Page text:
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A Comparison of Soundings Retrieved from Polar Orbiter Radiances by Two Very Different Retrieval Algorithms
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    National Meteorological Center (U.S.)
  • Series:
    Office note (National Centers for Environmental Prediction (U.S.)) ; 287
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  • Description:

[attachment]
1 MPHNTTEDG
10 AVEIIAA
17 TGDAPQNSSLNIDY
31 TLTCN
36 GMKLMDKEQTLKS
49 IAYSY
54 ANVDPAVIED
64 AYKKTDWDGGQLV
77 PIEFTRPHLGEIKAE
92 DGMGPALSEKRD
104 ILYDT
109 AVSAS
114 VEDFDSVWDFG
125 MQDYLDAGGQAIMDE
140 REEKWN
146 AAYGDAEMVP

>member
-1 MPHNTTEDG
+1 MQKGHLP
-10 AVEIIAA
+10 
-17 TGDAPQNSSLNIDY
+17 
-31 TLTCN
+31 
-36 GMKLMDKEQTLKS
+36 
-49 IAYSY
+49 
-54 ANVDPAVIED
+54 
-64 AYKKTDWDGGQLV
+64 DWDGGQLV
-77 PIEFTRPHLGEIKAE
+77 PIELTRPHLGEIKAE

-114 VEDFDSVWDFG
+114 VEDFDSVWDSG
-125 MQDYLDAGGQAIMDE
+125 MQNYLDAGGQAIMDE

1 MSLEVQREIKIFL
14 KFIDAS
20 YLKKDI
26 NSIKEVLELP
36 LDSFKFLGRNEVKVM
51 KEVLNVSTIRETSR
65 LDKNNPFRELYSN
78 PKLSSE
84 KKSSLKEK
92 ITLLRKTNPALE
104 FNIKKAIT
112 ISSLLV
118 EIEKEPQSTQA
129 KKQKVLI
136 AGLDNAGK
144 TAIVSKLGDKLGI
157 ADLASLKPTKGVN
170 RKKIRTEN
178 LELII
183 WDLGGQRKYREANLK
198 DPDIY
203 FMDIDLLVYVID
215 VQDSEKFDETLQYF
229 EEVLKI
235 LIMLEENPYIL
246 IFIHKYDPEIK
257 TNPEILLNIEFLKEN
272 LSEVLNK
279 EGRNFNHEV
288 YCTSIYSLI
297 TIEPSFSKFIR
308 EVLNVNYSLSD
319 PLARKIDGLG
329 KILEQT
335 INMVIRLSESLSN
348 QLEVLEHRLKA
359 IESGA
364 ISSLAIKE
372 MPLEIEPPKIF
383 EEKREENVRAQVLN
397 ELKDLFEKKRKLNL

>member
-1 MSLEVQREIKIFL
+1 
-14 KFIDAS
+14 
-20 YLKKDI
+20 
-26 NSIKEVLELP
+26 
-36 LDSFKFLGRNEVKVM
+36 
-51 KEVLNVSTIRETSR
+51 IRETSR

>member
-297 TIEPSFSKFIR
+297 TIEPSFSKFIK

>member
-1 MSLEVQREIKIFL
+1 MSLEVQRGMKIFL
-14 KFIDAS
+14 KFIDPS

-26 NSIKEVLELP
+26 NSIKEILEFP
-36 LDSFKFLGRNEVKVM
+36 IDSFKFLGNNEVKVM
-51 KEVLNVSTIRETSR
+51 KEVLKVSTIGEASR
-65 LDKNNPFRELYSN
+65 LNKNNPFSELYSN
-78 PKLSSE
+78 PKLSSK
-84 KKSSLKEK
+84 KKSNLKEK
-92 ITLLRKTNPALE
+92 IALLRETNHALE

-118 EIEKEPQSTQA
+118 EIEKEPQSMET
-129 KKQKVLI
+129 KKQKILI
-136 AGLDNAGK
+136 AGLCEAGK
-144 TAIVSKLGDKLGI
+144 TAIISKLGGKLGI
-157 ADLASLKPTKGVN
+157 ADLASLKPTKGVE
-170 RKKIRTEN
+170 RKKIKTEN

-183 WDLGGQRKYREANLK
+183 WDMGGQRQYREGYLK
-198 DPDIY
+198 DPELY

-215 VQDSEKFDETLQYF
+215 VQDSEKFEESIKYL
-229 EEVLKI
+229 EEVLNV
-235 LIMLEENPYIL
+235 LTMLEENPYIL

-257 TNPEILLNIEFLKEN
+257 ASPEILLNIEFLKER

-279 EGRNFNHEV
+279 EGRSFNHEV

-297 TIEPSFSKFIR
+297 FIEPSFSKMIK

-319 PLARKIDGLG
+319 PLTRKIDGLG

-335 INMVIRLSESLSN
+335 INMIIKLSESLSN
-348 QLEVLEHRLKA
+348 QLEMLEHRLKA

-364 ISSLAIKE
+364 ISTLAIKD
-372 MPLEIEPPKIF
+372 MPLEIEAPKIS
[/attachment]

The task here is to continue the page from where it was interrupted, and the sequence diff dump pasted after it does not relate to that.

"This paper compares two sets of atmospheric vertical temperature profiles produced from NOAA-7 radiance measurements using two different methods. The first retrieval technique (here after referred to as R1) uses eigenvectors of covariance matrices of radiance, temperature, and water vapor mixing ratio to estimate cloud-free infrared sounding 'radiances and vertical temperature profiles from infrared and microwave spectrometer observations (Smith and Woolf, 1976). This technique is currently used by NESDIS to produce a global set of atmospheric temperature profiles twice daily on an operational basis. The other retrieval technique (henceforth called R2) employs an iterative inverse solution of the radiative transfer equation. This technique requires an initial estimate of the temperature and moisture profiles, usually obtained from an NMC forecast (Smith, 1970; Smith and Woolf, 1981). One potential advantage of this latter method, is that the individual soundings chosen for processing may be selected by a human being through the use of a McIDAS terminal. An operator of such a terminal can carefully edit the infrared and microwave data to be processed by viewing the data on a television console. The operator can also cause geographically proximate soundings of his choice to be spatially averaged before they are processed into temperature profiles. It should be noted that, while a considerable amount of man-machine interaction was used in order to produce the edited sounding sets reported on here, CIMSS has, in the past year, substantially automated the entire editing process. Such a spatially averaged sounding, called a sounding field of view, or SFOV, should be free of unrepresentative radiance information caused by soundings through low clouds, or over snow cover, or unusual terrain, etc. since the operator can exclude these from the average (Smith, et al., 1978). Of course, such spatial averaging reduces the horizontal resolution of the data. The set of soundings described in this paper, on the other hand, was edited not by averaging, but by allowing many more soundings to be included over the same geographical area than are permitted in the operationally processed data with method R1 (Figure 1). Might this greater density of polar orbiter data be an improvement over the current data density, especially over the oceans? This study was undertaken to at least begin to address this question"--Introduction.

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